The Wonderful Leaps of Sam Patch by Anonymous

[n.b. This is the Niagara section only]

Sam Patch Jumping at Niagara Falls
From The Wonderful Leaps of Sam Patch, c1870

Next, to Niagara thousands flock,
To see him jump from Table Rock,
Into these waters, thunder-hurled,
The seventh wonder of the world.
Folks swarmed on bank and giddy ledge,
On dangerous precipice’s edge,
Nay, really, it has been said,
They stood one on the other’s head,
To get a view when gallant Sam,
Came cool (and modest as a clam),
Pausing upon the trembling verge
To list to what might prove his dirge!

The sun was red, the cliffs aglow,
And foaming white the gulf below,
As Sammy turned his fearless eye
From crowded earth to brilliant sky,
And boldly took the fearful leap
Down, down, into the seething deep!

Each breath was held, each eye was strained—
Huzzah! at last the bank he’s gained!
A shake, a gasp, his breath to catch—
“Now! who will laugh at Samuel Patch?”

‘T was there Sam made his greatest dive—
Feet—full one hundred and sixty-five!

Source: The Wonderful Leaps of Sam Patch. Rochester, NY: Len Rosenberg, Rochester Collection. Reproduction of a book originally published by Len Rosenberg in the 1870s.

Platform built at the base of Goat Island for Sam Patch’s Jump in 1829.
From Official Guide Niagara Falls, River. Electric, Historic, Geologic, Hydraulic by Peter A. Porter with illustrations by Charles D Arnold published 1901. Image courtesy of Niagara Falls Public Library

Sam Patch did not jump from Table Rock as mentioned in the poem and as shown in the illustration. in 1829 he constructed a 120 foot high platform at the base of Goat Island and jumped from there, as depicted in the illustration.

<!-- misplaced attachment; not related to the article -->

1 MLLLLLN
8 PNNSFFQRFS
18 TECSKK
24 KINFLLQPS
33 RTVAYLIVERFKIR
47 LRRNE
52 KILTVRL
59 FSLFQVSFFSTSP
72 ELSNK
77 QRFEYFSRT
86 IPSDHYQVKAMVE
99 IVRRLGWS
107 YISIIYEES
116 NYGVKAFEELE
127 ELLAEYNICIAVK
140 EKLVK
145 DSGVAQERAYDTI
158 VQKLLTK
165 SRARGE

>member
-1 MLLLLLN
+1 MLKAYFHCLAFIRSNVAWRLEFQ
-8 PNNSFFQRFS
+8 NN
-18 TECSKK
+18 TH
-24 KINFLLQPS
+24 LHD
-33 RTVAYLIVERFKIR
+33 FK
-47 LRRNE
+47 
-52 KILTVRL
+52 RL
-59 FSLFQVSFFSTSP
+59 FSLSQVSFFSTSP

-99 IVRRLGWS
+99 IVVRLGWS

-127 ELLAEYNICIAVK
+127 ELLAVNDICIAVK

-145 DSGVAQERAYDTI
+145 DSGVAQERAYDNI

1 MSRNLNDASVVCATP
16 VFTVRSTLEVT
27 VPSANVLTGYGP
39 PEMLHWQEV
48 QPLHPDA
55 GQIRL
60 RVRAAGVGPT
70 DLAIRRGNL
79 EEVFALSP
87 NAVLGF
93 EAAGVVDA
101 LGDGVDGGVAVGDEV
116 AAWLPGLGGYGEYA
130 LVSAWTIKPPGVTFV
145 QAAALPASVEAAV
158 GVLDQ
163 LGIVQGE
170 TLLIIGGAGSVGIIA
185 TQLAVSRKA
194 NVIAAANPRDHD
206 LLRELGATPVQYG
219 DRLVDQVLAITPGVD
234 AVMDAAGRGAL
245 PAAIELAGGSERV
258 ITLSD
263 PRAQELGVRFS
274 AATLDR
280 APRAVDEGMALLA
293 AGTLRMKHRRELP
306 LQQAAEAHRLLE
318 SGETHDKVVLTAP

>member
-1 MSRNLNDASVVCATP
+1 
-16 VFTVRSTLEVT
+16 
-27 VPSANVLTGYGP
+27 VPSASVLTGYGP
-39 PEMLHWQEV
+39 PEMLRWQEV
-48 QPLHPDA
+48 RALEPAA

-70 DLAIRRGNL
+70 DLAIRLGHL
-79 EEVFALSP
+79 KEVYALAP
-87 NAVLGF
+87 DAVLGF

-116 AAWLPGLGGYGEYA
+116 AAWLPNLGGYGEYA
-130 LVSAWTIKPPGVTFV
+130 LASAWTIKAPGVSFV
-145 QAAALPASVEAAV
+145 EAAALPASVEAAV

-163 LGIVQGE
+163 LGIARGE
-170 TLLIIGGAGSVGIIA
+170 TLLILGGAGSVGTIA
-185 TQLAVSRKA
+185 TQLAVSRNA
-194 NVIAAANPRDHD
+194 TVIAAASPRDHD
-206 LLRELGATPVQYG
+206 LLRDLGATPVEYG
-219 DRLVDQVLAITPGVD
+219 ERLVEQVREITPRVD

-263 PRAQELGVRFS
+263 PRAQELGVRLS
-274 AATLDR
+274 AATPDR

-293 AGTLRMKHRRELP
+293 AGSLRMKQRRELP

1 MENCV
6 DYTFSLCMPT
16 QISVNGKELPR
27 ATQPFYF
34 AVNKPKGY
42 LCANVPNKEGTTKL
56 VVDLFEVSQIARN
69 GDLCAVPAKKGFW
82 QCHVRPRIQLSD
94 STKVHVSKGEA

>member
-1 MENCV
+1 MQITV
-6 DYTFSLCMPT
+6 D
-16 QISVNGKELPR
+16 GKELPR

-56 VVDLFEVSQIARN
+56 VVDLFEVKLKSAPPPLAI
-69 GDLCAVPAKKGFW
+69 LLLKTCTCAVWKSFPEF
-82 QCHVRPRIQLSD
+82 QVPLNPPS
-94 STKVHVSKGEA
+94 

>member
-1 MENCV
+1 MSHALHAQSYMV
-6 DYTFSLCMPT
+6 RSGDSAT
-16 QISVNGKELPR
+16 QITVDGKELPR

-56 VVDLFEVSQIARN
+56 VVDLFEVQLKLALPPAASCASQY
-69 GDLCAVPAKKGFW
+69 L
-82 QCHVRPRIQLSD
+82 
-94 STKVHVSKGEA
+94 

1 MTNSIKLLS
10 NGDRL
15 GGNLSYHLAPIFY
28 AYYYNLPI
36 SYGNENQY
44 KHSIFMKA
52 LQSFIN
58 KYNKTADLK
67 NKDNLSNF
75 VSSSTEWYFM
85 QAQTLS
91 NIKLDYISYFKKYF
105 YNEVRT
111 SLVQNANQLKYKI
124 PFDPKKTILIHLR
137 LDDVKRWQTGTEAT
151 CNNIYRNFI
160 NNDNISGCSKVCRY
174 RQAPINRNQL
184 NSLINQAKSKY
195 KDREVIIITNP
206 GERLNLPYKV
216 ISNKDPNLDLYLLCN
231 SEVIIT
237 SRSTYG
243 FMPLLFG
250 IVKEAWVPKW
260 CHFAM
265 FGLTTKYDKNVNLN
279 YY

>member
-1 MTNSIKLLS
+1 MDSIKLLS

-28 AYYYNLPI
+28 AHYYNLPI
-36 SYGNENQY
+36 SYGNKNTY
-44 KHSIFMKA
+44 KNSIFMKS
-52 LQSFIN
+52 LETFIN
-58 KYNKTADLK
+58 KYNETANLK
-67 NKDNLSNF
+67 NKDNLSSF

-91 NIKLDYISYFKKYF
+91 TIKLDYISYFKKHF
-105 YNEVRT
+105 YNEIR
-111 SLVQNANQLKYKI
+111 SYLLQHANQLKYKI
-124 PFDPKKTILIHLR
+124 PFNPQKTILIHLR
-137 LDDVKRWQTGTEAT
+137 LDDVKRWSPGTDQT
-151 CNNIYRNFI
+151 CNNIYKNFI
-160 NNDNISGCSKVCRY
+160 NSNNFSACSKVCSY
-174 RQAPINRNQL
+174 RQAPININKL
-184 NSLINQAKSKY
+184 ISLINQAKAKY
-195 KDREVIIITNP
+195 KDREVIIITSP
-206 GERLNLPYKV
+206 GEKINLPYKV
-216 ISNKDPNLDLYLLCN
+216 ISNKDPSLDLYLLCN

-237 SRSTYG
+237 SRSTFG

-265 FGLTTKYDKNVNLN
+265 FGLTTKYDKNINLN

Read more about Sam Patch

World Wonder by Betty J. Beam

(a children’s poem)

Cataracts cascading
Sun shining
Mist mounting
Rainbows arching

Rapids roaring
Gulls soaring
Blossoms blooming
People peering

Picture making
Breath taking
World wonder
Niagara Falls

Source: The author, 2001

A Pioneer’s Prayer by Betty J. Beam

(a children’s poem)

The forests tall
The waterfall
The fish and birds
The buffalo herds —
This wilderness, God bless!

Our freedom’s birth
The men of worth
The fertile soil
The strength to toil —
This little town, God bless!

The ocean’s tide
The prairies wide
The mountain heights
The northern lights —
This Canada, God bless!

Source:  The Author, 2001


The Niagara River by Betty J. Beam

(a children’s poem)

Wild white water is

Boil, cascade
Roil, cannonade
Crash, flume
Splash, spume

Drench, glide
Stench, slide
Gush, leap
Rush, sweep

Lunge, pollution
Plunge, solution
Outpour, overflow
Uproar, undertow

Turbulence, spray
Violence, ricochet
Stream, swirl
Steam, whirl

Penned power

Source: The Author, 2001.

Friday Fireworks by Betty Beam

friday fireworks
(a children’s poem)

friday fireworks
Fireworks over Niagara Falls

Each Friday night, fireworks
Light the Falls and the park,
All through the summer months,
After ten, when it’s dark.

As we weave through the crowd
And descend on Clifton Hill,
The traffic is noisy,
Tourists’ voices are shrill.

We stop at the corner
Till the light turns from red;
Hike past the lily pond,
Skirt a long flower bed.

A battery of blasts,
An explosion of stars,
Greet the thrilling throng
Mid massed buses and cars.

There are loud OH!s and AH!s —
Children’s cries of delight;
As huge flaming flowers,
Bloom above in the night.

Gold and silver sparks shoot —
Reds… blues… dart at angles,
Then shower the gorge with
A riot of spangles.

One last bang!  The show ends!
There’s applause, a wild cheer,
Then a child’s voice exclaims,
The best fireworks this year!

Source: The author, 2002.